Promotional contests or games shall be easily identifiable. Information on terms for participation in contests or games shall be clear and easily accessible.

The regulations of the Marketing Control Act apply in addition to the regulations in this paragraph.”

This implies that the business must indicate on whose behalf the marketing is done, and that the message includes marketing. In addition to this, further requirements apply for promotional offers such as discounts, prizes, gifts and promotional contests and games to be easily identifiable as what they are, as well as requirements for good information on prices, terms and conditions associated with the offer.

4. Enforcement of MCA § 15

4.1 General

The Consumer Authority shall out of concern for the consumers see to it that businesses adhere to MCA § 15. As a rule, the Consumer Authority will prosecute all violations, with special emphasis on those of a serious nature. In this context, emphasis will be placed on the number of complaints, the number of unrequested marketing communications sent, repeated violations etc.

The Consumer Authority cooperates in several international forums, such as in the OECD, EU and ICPEN, on the enforcement and investigation of cross-border spam cases. The ICPEN is the International Consumer Protection and Enforcement Network and consists of consumer authorities in 33 countries worldwide.



[1] Council Directive 2005/29/EC

[2] Cf. Proposition no. 55 to the Odelsting (2007-2008) p. 201 in the special comment to § 15. 3 Proposition no. 62 to the Odelsting (1999-2000) and Proposition no. 92 to the Odelsting (2003-2004)

[4] Council Directive 2002/58/EC

[5] Cf. Proposition no. 55 to the Odelsting (2007-2008) p. 30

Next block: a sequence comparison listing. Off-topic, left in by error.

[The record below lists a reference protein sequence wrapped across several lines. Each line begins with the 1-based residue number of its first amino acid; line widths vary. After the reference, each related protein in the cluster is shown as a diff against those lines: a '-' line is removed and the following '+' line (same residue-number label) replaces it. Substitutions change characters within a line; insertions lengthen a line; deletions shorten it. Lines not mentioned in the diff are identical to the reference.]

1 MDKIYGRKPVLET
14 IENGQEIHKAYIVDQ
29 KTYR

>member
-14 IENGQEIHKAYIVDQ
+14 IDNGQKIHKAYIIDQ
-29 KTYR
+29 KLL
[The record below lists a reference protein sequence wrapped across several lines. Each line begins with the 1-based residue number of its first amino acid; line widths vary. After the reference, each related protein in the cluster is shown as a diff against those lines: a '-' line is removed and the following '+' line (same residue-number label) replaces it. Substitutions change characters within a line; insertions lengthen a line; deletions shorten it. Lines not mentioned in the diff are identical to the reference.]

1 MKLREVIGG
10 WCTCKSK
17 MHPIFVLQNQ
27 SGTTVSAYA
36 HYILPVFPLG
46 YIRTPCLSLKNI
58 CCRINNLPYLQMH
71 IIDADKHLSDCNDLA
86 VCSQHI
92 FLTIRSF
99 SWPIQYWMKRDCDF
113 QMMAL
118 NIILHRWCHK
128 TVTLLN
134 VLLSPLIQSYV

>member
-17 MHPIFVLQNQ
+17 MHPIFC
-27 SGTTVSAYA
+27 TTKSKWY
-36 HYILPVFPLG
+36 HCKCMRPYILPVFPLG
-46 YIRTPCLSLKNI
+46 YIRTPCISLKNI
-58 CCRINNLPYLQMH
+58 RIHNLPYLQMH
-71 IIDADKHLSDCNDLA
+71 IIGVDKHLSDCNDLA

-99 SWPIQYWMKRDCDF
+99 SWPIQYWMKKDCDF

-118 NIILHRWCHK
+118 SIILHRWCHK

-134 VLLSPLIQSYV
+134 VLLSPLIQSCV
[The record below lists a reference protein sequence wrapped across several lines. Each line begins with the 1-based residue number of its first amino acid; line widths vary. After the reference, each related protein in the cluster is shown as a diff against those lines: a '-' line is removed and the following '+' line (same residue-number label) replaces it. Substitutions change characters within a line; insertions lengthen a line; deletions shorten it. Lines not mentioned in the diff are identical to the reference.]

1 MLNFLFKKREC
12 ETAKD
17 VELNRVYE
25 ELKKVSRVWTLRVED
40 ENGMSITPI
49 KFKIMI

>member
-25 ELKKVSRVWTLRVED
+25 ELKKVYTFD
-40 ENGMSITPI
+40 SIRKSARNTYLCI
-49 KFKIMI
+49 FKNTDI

[6] Cf. Proposition no. 55 to the Odelsting (2007-2008) p. 30

[7] With the implementation of the EU Directive on Privacy and Electronic Communications in 2005, the former MCA § 2b was changed. The consequences of this change included that the business was required to obtain consent for each “natural person” and not merely from “consumers”.

[8] Proposition no. 62 to the Odelsting (1999-2000) p. 33

[9] Cf. Proposition no. 62 to the Odelsting (1999-2000) p. 33 ff. and NOU 1997:19 Et bedre personvern (Better Protection of Privacy) ch. 21.

[10] See also Personal Data Act § 28 which determines that the party responsible for treatment shall not store personal data longer than necessary to fulfil the purpose of the treatment.

[11] Proposition no. 62 to the Odelsting (1999-2000) p. 33



[14] An exception from this rule may be when the service or product categories of the database which are registered along with the consumer’s personal data and contact information may reveal something confidential or sensitive about that consumer. In these cases, it is not certain that the database may be sold.

[15] Cf. Proposition no. 62 to the Odelsting (1999-2000) p. 33 (next to last point in the fifth paragraph under “To § 2b” ) and the Consumer Ombudsman’s long-term practice according to the former MCA § 9a.

[16] MR case 05/01 Co-shopper and MR case 24/05 Caliber Media

[17] Proposition 92 to the Odelsting (2003-2004) point 3.2.3

[18]  Even if e-mail addresses have been obtained in connection with a purchase, the consumer must have directly expressed that he/she wishes to receive e-mail advertisements by giving consent or by omitting to decline this (in instances where a customer relationship may be said to exist).

[19]  The condition was included in the former MCA § 2b with the implementation of the EU Directive on Privacy and Electronic Communications in the Norwegian judicial system in 2005.

[20] Law 23 May 2003 no. 35 on certain aspects of electronic commerce and other electronic information services (informasjonssamfunnstjenester) (Electronic Commerce Act)